The conflict in eastern Ukraine is extremely polarized, and we cannot underestimate the influence of media and social media. Amid the turmoil of heated debates, we’re focusing on the plight of people directly or indirectly affected by the conflict. We are present in eastern Ukraine; we have constructive dialogue with the authorities in Kiev, as well as in Donetsk and Lugansk. That means we have direct access to the people in need to deliver help in a neutral and impartial way.
Have the levels of violence decreased?
Broadly speaking, the ceasefire of 5 September is holding, though we remain concerned about incidents of violence, in particular around Donetsk, where there are reports of artillery exchanges and clashes resulting in casualties. What’s important is that progress be made at a political level to further stabilize the situation. While the ICRC needs to maintain good relations with all governments and authorities to do its work on the ground, it is not our role to foster political reconciliation.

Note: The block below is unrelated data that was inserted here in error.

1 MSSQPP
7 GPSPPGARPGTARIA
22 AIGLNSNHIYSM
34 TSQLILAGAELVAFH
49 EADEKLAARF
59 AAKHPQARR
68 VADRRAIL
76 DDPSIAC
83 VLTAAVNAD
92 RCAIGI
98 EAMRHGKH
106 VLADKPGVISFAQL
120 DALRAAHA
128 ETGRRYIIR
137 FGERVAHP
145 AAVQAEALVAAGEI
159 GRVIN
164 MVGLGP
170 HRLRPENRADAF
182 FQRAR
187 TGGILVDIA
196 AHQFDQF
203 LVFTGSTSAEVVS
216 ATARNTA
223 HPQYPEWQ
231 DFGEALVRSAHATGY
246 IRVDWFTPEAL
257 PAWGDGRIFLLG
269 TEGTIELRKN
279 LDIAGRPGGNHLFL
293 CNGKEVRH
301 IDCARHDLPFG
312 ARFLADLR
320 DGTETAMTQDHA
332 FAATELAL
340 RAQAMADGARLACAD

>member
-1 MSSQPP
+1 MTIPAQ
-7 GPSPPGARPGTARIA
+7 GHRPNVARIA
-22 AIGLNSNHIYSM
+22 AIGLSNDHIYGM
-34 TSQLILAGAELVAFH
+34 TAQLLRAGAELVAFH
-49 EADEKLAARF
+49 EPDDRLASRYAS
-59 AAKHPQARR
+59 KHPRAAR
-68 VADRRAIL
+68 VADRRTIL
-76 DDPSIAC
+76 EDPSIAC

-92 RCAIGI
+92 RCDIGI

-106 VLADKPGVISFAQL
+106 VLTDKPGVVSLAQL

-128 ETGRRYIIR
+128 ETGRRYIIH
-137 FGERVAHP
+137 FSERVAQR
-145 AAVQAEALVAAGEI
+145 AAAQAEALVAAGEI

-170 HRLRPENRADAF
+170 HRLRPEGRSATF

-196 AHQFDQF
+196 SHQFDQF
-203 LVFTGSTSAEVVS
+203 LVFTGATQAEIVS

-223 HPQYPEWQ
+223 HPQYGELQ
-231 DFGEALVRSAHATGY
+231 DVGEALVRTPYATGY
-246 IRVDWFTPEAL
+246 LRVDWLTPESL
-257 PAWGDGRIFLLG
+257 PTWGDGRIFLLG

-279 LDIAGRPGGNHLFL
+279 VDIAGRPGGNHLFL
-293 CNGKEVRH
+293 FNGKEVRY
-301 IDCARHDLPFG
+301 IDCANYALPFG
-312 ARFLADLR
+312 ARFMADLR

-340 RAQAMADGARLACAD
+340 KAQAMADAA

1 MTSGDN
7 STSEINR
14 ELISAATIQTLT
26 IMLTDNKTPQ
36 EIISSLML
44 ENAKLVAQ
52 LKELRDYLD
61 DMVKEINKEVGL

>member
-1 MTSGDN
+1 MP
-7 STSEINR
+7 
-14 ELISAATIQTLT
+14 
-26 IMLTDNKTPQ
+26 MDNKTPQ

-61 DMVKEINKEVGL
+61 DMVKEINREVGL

There are reports of mass graves being found. Does the ICRC have a role in investigating such reports?
We are disturbed by reports of discoveries of graves containing several bodies. Our role is to push for human remains to be properly recovered and handled in a dignified manner so that missing persons can be identified and families can learn the whereabouts of their loved ones. We are ready to provide forensic expertise to support those responsible for handling human remains so that identification can take place. We do not take part in any criminal investigation and will not comment publicly on reports of crimes or violations. That’s part of our bilateral dialogue with the parties to the conflict.
Are you concerned at the treatment of detainees?